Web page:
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Braggs v. Colvin

United States District Court, N.D. Alabama, Southern Division

March 12, 2015

JENNIFER STARKS BRAGGS, Plaintiff,
v.
CAROLYN W. COLVIN, COMMISSIONER OF SOCIAL SECURITY, Defendant.

MEMORANDUM OF DECISION

R. DAVID PROCTOR, District Judge.

Plaintiff Jennifer Starks Braggs brings this action pursuant to Sections 205(g) and 1631(c)(3) of the Social Security Act (the "Act"), seeking review of the decision by the Commissioner of the Social Security Administration ("Commissioner") denying her applications for a period of disability and disability insurance benefits ("DIB") under Title II of the Act, and Supplemental Security Income ("SSI") benefits under Title XVI of the Act. Based upon the court's review of the record and the briefs submitted by the parties, the court finds that the decision of the Commissioner is due to be reversed and remanded. See 42 U.S.C. ยงยง 405(g), 1383(c)(3).

I. Proceedings Below

A. Procedural History

Plaintiff filed applications for a period of disability, DIB, and SSI on June 27, 2008, alleging that she became disabled as of June 4, 2008.[1] (Tr. 53). After Plaintiff's applications were initially denied, she then requested a hearing. (Tr. 54-59, 63-64). The hearing took place on February 24, 2010, before Administrative Law Judge Jill Lolley Vincent. (Tr. 23-50). In her decision dated May 3, 2010, the ALJ determined that Plaintiff had not been under a disability, as defined in the Act, at any time from June 4, 2008, through the date of the decision. (Tr. 17-18). After the Appeals Council denied Plaintiff's request for review of the ALJ's decision, that decision was appealed to the United States District Court for the Northern District of Alabama. Braggs v. Astrue, Case No.: 2:11-cv-759-CLS (N.D. Ala. Jan. 6, 2012). The Honorable Lynwood Smith, in an opinion dated January 6, 2012, reversed the decision of the Commissioner and remanded the case for further proceedings, finding that the decision of the ALJ was not based on substantial evidence.[2] ( See id. at 7).

After gathering additional medical records, the ALJ held another hearing on June 13, 2012. (Tr. 462-93). In a decision dated June 29, 2012, the ALJ again found Plaintiff not to be under a disability at any time from June 4, 2008, through the date of the decision. (Tr. 455). When the Appeals Council denied Plaintiff's request for review, the ALJ's decision became the final decision of the Commissioner. This appeal followed. (Doc. 1).

B. Facts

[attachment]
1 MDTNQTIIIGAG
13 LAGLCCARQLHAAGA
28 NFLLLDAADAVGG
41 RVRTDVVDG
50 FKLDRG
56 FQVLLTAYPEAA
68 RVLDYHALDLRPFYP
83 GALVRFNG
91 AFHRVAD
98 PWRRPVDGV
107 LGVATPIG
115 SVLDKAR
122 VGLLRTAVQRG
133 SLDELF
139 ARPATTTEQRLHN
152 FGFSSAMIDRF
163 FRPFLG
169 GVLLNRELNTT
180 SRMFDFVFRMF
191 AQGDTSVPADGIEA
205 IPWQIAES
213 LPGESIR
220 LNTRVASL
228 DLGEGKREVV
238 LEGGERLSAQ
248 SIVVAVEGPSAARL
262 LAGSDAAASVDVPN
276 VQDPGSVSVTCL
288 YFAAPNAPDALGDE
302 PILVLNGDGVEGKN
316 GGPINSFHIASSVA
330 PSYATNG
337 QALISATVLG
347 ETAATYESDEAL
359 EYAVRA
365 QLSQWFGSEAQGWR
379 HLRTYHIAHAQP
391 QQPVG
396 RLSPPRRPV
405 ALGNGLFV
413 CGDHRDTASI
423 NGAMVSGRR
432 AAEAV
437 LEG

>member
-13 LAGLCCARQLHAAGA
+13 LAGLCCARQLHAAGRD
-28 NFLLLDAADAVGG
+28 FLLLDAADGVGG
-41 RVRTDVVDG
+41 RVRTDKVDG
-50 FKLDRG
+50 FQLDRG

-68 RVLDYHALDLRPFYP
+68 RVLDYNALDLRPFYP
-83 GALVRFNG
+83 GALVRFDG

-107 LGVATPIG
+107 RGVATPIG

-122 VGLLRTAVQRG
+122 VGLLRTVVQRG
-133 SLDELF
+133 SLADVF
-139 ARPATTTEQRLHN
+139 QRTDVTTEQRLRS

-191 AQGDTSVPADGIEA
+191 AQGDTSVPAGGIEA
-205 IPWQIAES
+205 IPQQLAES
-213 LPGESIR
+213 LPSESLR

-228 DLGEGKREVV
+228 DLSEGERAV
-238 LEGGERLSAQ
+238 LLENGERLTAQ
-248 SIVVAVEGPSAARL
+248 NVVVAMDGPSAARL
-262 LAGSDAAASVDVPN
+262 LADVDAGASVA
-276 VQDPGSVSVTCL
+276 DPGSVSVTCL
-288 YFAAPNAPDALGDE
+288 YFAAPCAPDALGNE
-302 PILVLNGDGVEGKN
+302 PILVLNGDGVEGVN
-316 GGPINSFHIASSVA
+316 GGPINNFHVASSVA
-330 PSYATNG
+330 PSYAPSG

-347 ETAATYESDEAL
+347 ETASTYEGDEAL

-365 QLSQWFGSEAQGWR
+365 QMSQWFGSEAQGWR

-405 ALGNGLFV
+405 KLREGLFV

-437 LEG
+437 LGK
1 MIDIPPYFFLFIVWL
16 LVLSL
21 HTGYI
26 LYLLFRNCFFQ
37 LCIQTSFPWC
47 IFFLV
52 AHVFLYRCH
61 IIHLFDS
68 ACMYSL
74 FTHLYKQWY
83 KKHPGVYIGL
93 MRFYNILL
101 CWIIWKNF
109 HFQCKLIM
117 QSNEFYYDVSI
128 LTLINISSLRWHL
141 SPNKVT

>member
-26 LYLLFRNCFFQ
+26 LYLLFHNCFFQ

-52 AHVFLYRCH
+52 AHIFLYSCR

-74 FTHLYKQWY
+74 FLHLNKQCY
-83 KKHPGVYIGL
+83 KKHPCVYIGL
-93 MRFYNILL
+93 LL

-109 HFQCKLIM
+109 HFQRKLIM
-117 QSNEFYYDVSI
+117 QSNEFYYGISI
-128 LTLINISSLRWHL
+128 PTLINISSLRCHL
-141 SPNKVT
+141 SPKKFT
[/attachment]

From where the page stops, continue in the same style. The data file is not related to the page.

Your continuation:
At the time of her June 2012 hearing, Plaintiff was 42 years old. (Tr. 466-67). She completed the eleventh grade and never received a GED. (Tr. 467). She last worked in 2006 at DSW. ( Id. ). Plaintiff stated she left that job because of health problems, including carpal tunnel in both wrists, arthritis in both knees, plantar fasciitis, Type II diabetes, degenerative joint disease in her right shoulder, and acid reflux. ( Id. ). She also reports suffering from migraine headaches and sleep apnea. (Tr. 480, 482-83). She has reported that at times her hands become weak and numb, her right arm hurts if she tries to vacuum, she cannot walk very far, has trouble with her memory, and gets sleepy and feels weak when her diabetes is not under control. (Tr. 468-76). Her feet sometimes swell, burn, and are generally tender. (Tr. 480). She also suffers from depression and anxiety. (Tr. 477). She has had auditory and visual hallucinations. ( Id. ). In her own estimation, Plaintiff can stand and walk no more than ten minutes at a time, lift no more than five pounds and sit no more than ten minutes at a time. (Tr. 478).

In 2006 Plaintiff was using splints for relief of symptoms from bilateral carpal tunnel syndrome. (Tr. 279-80). November 2006 and June 2008 nerve conduction studies confirmed moderate bilateral carpal tunnel syndrome. (Tr. 300-01). The splints helped more in her left hand than her right, and her shoulder was noted to be tender with degenerative joint disease and positive impingement. (Tr. 328-29, 338). She underwent a shoulder arthroscopy, debridement, and decompression. (Tr. 336).

Plaintiff's treating physician for most of the relevant time period was Dr. Jeremy Allen. (Tr. 485). Plaintiff was seen by Dr. Allen throughout 2007 for uncontrolled diabetes, knee pain, and migraine headaches. (Tr. 207, 209, 212, 213, 267). His records reflect that Plaintiff has complained of right shoulder pain since at least April 2008. (Tr. 202, 262, 307). Neurology Clinic records reflect that nortiptyline helped with Plaintiff's chronic migraine headaches, as did taking Pamelor at the onset of a headache. (Tr. 264). Plaintiff is also followed for obstructive sleep apnea. (Tr. 302-04, 402). She had been using a C-PAP machine since October 2007 which improved her sleep and increased her energy level. (Tr. 263).